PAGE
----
With Apollo on the way, I’m thinking more and more about the risk of the Facebook patent clause. I’ve read it’s a “restrictive license” and that some companies flat allow deny the usage of Facebook fools. I’ve also read that companies seeking to get acquired by Google/Microsoft avoid the tools.
Now - there is some discussion on this subject online with lots of assurances, but it’s coming from bro-lawyers. Can someone with a legal background clarify what offensive and defensive capabilities it provides to the parties involved?
I’m a patent attorney turned developer. Attorneys are scared to answer these hypotheticals because our textbooks are full of malpractice suits for off the cuff answers.
I may be in that camp. But we need to get more specific before I run for the hills.
Are you specifically worried about the graphql IP used in Apollo not being protectable?
Well, if there is something to feel “responsible” for then there could be an issue. Since MDG is planning to sell to enterprise markets, I wonder what their take on the situation is.
cc @debergalis @gschmidt
Nothing in specific - I am just curious what situation it creates between Facebook and the company using their tools.
I’m reading some things about it being a “restrictive license” with a “patent rider” which may put a company using their tools in a vulnerable position should Facebook chose to do so. So I’m just trying to figure that out.
Or - in more direct terms - what do you do if you create a messaging app with their tools and become big? Do they have any leverage over you?
Plus - Facebook is not just a social company these days, they have their hands in everything.
If some lawyer signs up for an anonymous account and posts their opinion that’d be cool TunnelBear is a good, free(ish) VPN with no logging.
I don’t know if that’s legal?
LinkedIn used react and Microsoft didn’t seem too concerned as they handed over 26B
I’m not an attorney, and this isn’t legal advice, but I think it would be very difficult for Facebook to actually litigate somebody.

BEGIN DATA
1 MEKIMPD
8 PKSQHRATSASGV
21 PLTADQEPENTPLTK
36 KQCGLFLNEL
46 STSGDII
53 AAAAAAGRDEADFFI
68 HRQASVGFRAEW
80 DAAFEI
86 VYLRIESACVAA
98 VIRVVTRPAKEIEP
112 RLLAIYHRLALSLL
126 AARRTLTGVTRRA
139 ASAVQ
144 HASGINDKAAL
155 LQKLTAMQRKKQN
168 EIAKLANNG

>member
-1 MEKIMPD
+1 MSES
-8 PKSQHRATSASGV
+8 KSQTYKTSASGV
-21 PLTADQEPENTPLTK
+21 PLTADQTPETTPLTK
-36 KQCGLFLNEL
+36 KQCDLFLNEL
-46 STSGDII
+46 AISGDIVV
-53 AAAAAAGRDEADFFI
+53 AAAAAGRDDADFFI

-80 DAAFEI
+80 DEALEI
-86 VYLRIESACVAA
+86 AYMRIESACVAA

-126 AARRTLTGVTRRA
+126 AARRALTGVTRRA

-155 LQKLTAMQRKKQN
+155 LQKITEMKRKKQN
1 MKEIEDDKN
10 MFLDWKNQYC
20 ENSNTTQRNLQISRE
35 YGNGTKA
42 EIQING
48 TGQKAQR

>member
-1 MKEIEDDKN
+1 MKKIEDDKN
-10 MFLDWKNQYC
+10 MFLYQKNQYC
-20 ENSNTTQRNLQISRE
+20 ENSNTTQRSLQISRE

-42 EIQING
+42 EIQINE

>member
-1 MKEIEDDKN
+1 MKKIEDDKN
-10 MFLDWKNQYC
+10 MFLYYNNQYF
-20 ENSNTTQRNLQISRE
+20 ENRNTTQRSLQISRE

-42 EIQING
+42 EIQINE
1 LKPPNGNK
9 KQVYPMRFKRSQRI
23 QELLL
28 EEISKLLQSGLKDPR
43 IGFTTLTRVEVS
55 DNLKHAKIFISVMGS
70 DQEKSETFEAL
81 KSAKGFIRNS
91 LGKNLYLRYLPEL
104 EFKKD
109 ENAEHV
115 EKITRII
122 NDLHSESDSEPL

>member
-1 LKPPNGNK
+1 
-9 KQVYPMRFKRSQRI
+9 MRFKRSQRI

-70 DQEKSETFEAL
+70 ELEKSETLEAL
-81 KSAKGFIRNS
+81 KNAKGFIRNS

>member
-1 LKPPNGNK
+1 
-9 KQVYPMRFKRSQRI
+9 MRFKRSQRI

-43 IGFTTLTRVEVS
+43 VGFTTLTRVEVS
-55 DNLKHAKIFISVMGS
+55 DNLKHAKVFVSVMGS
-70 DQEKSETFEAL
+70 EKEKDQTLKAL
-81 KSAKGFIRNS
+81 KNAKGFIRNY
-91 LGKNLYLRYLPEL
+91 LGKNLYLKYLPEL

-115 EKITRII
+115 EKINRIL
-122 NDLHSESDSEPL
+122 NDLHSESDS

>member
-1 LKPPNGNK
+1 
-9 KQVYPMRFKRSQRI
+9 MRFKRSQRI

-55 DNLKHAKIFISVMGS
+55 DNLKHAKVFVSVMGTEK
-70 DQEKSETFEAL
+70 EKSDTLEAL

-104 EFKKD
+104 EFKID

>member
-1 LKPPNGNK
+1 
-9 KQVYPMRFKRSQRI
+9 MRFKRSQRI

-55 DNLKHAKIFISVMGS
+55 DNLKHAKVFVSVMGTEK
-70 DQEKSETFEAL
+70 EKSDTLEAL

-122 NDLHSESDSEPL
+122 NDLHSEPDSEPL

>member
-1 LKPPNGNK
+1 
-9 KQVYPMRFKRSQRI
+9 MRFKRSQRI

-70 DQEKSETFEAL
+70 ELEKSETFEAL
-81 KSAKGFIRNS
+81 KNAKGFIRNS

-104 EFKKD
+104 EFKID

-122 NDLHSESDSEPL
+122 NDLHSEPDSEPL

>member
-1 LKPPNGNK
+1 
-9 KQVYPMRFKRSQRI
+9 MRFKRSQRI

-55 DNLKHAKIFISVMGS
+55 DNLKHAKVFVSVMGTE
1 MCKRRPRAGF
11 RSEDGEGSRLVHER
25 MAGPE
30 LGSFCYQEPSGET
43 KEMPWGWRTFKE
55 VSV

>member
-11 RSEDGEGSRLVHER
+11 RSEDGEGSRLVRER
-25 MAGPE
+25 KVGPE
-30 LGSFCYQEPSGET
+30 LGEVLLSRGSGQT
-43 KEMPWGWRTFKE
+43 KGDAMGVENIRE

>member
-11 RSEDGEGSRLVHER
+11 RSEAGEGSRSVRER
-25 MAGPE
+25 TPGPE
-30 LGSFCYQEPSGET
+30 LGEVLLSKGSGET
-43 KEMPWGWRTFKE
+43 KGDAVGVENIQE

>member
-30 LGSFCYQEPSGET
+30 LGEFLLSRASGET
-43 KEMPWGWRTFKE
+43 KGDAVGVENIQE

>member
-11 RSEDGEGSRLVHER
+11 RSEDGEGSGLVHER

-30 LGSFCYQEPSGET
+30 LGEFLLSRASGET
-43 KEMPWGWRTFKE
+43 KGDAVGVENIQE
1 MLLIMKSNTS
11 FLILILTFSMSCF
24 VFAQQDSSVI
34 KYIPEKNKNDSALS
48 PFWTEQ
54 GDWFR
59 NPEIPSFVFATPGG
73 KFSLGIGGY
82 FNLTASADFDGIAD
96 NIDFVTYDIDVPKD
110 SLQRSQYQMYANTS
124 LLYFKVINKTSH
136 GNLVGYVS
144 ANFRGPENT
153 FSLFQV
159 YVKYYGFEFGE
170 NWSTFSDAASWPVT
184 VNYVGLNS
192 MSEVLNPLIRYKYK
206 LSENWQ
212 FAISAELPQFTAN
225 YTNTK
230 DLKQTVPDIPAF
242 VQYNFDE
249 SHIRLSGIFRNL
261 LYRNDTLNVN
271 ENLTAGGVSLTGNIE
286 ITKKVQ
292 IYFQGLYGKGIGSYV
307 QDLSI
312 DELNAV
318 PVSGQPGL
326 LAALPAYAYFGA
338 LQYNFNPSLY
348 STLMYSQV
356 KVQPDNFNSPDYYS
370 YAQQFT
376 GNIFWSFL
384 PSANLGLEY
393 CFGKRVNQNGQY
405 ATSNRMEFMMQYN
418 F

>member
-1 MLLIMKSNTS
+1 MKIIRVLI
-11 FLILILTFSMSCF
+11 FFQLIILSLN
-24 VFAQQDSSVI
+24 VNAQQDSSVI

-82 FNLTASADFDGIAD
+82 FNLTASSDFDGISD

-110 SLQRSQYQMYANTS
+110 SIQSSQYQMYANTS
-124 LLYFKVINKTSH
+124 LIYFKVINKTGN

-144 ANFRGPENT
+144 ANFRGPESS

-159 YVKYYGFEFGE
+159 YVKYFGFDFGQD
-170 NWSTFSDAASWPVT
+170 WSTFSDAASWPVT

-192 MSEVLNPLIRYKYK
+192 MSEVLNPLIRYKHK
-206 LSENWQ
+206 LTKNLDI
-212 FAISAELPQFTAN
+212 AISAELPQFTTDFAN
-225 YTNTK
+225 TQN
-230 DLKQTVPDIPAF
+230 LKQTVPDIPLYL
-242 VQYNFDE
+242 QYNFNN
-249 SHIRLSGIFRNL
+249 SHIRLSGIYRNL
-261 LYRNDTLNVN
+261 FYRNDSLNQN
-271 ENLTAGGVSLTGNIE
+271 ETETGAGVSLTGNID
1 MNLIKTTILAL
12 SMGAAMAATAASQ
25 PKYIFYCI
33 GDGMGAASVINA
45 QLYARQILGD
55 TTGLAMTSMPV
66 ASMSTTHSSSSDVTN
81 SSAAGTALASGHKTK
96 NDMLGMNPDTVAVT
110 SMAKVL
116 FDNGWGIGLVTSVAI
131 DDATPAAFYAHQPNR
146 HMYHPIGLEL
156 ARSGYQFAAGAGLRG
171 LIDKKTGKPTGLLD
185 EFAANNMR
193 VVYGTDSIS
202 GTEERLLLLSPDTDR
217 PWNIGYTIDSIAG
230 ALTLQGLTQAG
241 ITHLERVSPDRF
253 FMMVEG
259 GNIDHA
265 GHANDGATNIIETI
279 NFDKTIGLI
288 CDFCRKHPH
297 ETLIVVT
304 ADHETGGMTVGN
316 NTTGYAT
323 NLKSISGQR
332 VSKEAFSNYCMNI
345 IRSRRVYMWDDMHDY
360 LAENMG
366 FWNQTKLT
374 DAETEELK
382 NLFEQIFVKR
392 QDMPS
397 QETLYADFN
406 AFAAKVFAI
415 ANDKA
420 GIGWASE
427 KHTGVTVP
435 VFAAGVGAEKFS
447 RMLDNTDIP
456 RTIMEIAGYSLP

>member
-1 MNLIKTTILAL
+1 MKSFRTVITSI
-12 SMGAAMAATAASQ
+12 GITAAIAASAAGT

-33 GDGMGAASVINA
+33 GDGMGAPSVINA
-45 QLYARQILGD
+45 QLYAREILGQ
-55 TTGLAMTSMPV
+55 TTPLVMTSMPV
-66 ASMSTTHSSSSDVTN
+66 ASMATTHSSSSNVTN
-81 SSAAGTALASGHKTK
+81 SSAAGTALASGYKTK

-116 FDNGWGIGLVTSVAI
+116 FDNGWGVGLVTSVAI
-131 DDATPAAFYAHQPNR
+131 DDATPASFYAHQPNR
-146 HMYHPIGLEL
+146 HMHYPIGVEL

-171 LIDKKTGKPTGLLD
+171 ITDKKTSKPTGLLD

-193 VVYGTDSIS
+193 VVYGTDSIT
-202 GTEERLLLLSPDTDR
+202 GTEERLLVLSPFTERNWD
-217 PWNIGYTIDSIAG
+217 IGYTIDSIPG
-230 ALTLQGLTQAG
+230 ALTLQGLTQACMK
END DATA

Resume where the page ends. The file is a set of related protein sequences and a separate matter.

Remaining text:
- For one, having a patent and having a good patent are two very different things.
- Additionally, software patents are probably the easiest type of patent to get (patent office isn’t specialized enough to deny most software applications) and software patents are probably the hardest to protect…
- this is why you normally see cases against physical stuff like touch screen functionality, solar cells, and devices… and not Facebook vs. Google in the court room arguing about their patent on how to call a function parameter or their next-level hover affect on the login button… it is a hard case to make and the case law is against you.
arguably the only thing truly novel about react is maybe the shadow DOM and the diff algorithm? And in many cases that isn’t gong to be very easy to defend.
This is an outdated thread but has some good info if you are interested:
Note, I think things have gotten even worse for software patents since then (read: harder to defend)
If Facebook isn’t making trouble for LinkedIn and Microsoft— when Facebook could arguably want to get into LinkedIn’s market of a businessy social network, than it is highly unlikely they are going to bother somebody else. I would say don’t worry about this.
The only thing I would consider if maybe putting a clause in your contracts (if you are a contractor building software for other people) that says you use react and take no responsibility for the repercussions.
ALL OF THAT SAID
It would be nice if Facebook clarified why they decided against an MIT license.
+1 on the point of mentioning license in freelance contracts. I wonder if using React can actually lead you to breaching a contract since you guarantee you generally guarantee unconditional ownership
I suppose Facebook’s blog post on the subject can also be used for the precedents… still… the question remains unanswered